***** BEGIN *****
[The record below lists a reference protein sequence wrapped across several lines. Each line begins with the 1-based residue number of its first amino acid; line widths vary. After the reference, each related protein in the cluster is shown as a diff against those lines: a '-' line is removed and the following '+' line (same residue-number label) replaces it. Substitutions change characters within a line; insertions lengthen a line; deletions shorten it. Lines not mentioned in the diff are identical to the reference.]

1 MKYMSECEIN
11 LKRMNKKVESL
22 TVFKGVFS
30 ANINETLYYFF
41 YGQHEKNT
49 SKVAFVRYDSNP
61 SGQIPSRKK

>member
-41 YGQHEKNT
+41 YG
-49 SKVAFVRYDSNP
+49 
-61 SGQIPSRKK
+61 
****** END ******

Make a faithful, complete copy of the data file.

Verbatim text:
[The record below lists a reference protein sequence wrapped across several lines. Each line begins with the 1-based residue number of its first amino acid; line widths vary. After the reference, each related protein in the cluster is shown as a diff against those lines: a '-' line is removed and the following '+' line (same residue-number label) replaces it. Substitutions change characters within a line; insertions lengthen a line; deletions shorten it. Lines not mentioned in the diff are identical to the reference.]

1 MKYMSECEIN
11 LKRMNKKVESL
22 TVFKGVFS
30 ANINETLYYFF
41 YGQHEKNT
49 SKVAFVRYDSNP
61 SGQIPSRKK

>member
-41 YGQHEKNT
+41 YG
-49 SKVAFVRYDSNP
+49 
-61 SGQIPSRKK
+61 